MLB Enters 9th Work Stoppage in League History as CBA Expires
Seven minutes. Less time than a three-up, three-down inning. That’s how long talks between the MLB and players’ union lasted on Wednesday night before ultimately ending in the first lockout since 1994-95, and the ninth in league history. As the MLB’s current CBA (collective bargaining agreement) expired at 11:59 pm ET last night, we look ahead to a tumultuous offseason of baseball headlines. Buckle up.
Leaders of both the league and union met face-to-face at the Four Seasons Dallas at Las Colinas. Seven minutes later, according to ESPN’s Jeff Passan, the executives emerged and called it a day. The players wanted higher salaries at a younger age and a playoff expansion to 12 teams, among other economic requests. The league proposed a 14-team postseason and minor financial increases.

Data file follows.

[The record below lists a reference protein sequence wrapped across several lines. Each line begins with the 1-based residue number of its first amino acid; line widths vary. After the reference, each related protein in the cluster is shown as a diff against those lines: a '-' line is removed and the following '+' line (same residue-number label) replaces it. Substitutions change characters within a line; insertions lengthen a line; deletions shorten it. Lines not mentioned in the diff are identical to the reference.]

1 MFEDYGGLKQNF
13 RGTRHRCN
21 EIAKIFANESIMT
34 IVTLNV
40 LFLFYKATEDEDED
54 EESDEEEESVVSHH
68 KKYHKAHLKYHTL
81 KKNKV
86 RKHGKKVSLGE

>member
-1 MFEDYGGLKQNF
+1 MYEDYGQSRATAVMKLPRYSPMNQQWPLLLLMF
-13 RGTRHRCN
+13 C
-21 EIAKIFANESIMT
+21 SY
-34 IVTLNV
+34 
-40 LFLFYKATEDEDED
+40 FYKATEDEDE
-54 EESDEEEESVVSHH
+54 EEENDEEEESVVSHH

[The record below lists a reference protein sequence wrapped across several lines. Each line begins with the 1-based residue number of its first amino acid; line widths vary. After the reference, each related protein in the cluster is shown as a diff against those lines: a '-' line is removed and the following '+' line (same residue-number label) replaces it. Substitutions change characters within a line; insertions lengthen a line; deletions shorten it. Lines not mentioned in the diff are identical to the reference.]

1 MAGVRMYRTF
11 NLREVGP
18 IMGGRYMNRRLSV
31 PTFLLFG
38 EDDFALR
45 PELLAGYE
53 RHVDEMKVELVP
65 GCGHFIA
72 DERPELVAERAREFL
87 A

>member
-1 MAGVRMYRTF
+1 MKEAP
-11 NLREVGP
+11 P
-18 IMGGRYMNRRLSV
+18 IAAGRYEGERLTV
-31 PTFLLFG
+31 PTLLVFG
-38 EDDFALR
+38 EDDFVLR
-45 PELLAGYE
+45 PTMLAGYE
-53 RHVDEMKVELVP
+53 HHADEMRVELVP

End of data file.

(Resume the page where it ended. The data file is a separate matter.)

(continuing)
What It Means
In essence, free agency and trades are not allowed during a lockout with all MLB-related work coming to a halt. The news comes after a furious free-agent signing period that saw $1.6 billion allocated to new signings.
What Happens Next
The waiting game. Most sources agree that there will be baseball played next spring, but America’s past time has entered another battle of egos. Expect months before the pressure builds and talks resume.
In the meantime, all unsigned free agents will wait patiently for answers.
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